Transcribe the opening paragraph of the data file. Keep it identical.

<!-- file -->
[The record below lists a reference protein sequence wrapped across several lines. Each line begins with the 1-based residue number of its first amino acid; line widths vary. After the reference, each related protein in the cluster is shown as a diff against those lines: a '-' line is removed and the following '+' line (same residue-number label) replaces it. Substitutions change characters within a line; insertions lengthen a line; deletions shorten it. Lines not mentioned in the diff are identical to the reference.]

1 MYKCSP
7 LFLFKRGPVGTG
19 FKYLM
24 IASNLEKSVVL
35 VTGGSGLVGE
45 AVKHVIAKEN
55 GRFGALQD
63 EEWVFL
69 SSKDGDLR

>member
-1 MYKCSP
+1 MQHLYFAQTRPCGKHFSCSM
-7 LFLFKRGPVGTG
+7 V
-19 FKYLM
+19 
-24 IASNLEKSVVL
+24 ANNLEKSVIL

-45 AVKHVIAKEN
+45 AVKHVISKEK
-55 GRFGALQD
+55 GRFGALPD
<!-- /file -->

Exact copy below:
[The record below lists a reference protein sequence wrapped across several lines. Each line begins with the 1-based residue number of its first amino acid; line widths vary. After the reference, each related protein in the cluster is shown as a diff against those lines: a '-' line is removed and the following '+' line (same residue-number label) replaces it. Substitutions change characters within a line; insertions lengthen a line; deletions shorten it. Lines not mentioned in the diff are identical to the reference.]